Tobacco-use, both smoked and smokeless tobacco, is banned in schools and on school grounds. The Tobacco Control Act supports healthy environments for students and families in the school community and applies to everyone, not just students and staff.
The legislation applies at all times of the day – even when there is no school – to the grounds surrounding schools or independent schools. This includes:
- Athletic fields;
- Parking lots;
- Green space; and
- Spaces rented or leased by other groups if it is owned or operated by the school or school division.
If a business or college is located on property that is owned or operated by an elementary or secondary school, tobacco use will not be permitted in or around the business or college.
The legislation does not apply to colleges, universities, or businesses that are not located on elementary or secondary school grounds.
Dealing with tobacco use on school property
Most tobacco users start before the age of 18, making it important to ensure that our young people do not start to use tobacco. If you find students or others from the school using tobacco on your property, you should:
- Politely ask them to relocate to a public area near their school such as a community park, if you feel comfortable.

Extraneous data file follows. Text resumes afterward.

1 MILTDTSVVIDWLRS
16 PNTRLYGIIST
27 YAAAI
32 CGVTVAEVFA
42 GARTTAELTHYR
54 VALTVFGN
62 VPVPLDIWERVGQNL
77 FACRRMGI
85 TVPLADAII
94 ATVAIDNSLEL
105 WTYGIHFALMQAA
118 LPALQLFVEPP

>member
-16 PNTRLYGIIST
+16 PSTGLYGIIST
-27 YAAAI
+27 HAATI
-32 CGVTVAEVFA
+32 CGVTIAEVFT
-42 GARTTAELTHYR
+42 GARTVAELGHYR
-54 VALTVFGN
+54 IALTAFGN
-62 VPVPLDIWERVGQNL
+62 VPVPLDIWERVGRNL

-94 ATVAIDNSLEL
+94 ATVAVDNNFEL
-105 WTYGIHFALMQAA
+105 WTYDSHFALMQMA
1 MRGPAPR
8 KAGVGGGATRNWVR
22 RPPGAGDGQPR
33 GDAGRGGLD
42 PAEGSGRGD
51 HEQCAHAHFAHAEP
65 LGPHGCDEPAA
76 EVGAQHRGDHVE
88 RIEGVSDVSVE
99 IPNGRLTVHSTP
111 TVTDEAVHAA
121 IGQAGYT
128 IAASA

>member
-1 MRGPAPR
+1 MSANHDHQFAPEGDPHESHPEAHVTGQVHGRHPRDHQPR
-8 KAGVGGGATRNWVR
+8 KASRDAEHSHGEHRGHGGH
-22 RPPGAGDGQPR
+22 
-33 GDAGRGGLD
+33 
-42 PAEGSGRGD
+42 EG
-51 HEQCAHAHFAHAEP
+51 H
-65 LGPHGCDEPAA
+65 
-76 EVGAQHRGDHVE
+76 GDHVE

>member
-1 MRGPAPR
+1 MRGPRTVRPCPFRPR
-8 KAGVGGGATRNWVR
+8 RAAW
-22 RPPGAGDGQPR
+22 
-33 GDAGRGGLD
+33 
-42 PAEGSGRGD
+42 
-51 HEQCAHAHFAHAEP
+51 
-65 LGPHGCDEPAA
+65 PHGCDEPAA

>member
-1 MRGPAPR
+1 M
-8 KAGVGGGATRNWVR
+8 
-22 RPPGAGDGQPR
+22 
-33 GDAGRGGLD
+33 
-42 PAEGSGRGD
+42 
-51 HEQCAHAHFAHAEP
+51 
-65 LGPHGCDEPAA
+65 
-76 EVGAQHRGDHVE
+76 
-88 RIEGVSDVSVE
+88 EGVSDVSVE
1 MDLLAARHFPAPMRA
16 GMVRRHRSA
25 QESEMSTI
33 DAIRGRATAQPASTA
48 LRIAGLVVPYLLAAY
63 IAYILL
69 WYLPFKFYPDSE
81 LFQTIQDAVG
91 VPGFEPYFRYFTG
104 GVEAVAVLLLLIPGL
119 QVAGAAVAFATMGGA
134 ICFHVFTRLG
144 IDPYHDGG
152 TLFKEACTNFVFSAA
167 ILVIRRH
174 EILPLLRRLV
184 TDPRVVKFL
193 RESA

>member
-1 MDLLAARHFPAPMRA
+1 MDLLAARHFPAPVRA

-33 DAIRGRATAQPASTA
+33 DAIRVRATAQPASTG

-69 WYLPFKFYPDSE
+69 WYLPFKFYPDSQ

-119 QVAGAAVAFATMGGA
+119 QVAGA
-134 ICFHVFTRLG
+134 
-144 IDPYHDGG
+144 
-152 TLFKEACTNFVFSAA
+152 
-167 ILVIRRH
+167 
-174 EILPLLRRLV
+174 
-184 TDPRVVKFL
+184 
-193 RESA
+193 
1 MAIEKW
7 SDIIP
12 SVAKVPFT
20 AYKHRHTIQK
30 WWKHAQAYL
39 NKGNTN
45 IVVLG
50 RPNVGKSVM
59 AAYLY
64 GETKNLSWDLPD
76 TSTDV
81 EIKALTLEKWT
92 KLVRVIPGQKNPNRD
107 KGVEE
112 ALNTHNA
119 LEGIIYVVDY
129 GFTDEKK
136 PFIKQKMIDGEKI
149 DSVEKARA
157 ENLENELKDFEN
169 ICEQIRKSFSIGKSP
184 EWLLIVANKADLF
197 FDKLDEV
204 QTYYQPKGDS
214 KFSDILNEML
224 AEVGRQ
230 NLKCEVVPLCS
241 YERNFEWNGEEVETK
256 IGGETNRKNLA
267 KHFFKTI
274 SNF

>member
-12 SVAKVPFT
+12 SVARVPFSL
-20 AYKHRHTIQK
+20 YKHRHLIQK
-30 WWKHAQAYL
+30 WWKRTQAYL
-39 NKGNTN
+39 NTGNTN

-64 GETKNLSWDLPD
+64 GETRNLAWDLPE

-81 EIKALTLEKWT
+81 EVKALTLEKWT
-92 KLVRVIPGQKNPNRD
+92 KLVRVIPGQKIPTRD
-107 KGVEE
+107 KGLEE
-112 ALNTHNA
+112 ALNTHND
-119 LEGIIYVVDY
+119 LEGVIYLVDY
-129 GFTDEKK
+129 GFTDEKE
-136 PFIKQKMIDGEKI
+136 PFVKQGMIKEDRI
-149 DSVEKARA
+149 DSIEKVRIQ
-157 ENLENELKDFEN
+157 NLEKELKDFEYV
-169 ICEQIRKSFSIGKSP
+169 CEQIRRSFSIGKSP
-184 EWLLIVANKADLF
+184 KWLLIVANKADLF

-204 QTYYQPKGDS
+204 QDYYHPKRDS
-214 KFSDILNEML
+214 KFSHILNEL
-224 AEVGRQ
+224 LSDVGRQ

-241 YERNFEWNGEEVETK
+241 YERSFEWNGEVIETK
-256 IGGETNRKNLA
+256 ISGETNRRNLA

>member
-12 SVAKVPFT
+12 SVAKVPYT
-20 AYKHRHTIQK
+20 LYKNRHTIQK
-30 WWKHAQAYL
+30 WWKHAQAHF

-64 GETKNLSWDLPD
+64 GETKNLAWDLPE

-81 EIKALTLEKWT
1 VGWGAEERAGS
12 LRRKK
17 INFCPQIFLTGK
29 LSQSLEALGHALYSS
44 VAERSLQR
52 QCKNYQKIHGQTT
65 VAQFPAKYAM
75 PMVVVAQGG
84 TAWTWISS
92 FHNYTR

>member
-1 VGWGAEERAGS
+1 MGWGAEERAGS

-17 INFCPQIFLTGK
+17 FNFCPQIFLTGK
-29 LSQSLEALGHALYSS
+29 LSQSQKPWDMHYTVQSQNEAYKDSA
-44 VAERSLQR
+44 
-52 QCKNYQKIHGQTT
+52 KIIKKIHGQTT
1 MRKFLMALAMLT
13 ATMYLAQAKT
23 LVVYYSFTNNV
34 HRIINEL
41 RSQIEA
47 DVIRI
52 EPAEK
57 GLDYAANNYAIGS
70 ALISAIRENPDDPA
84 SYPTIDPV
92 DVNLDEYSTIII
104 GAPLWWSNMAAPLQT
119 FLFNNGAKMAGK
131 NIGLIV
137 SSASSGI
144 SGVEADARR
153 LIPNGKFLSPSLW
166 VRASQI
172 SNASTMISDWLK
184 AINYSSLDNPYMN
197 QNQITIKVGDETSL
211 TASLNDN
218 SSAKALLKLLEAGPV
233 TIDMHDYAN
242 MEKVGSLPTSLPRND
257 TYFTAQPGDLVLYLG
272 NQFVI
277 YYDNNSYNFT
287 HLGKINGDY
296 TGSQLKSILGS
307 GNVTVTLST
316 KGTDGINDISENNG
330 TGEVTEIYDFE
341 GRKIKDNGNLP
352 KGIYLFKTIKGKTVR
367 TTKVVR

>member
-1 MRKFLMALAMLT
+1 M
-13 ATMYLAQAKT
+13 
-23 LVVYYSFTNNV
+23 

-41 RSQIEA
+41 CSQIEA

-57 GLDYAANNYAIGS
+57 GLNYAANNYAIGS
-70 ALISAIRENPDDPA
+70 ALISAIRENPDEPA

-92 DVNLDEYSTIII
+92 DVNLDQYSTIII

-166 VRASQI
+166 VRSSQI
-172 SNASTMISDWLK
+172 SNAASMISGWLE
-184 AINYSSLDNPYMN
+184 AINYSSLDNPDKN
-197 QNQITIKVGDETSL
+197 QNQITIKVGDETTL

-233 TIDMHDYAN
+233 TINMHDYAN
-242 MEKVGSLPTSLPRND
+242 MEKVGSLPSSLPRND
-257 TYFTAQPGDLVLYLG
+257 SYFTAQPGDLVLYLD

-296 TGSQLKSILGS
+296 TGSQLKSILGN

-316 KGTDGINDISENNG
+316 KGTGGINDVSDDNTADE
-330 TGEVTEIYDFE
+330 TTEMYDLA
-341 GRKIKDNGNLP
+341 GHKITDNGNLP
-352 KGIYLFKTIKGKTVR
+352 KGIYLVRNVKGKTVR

- Inform your local school of the incident so that they are able to remind students and others to respect the property of others.
- If the issue persists, please contact the Ministry of Health.
Tobacco Enforcement Officers, with ticketing authority, will be available to schools.
The law does not require people to quit using tobacco; it simply asks them to refrain from tobacco use on school property.
View and Vote
Saskatchewan students in grades 6 to 12 participated in the View and Vote program, and voted for the TV ad that would help them stay tobacco-free or make them think about quitting.
2014 Ad Chosen by Saskatchewan Students: “Terrie’s Tip Memorial”
View and Vote gives grades 6 to 12 students an opportunity to view 12 of the world's best anti-tobacco TV ads. Teachers guide students as they watch the ads, and encourage them to discuss the consequences of using tobacco. Students select the ad they feel is the most effective in helping them stay tobacco-free or make them think about quitting.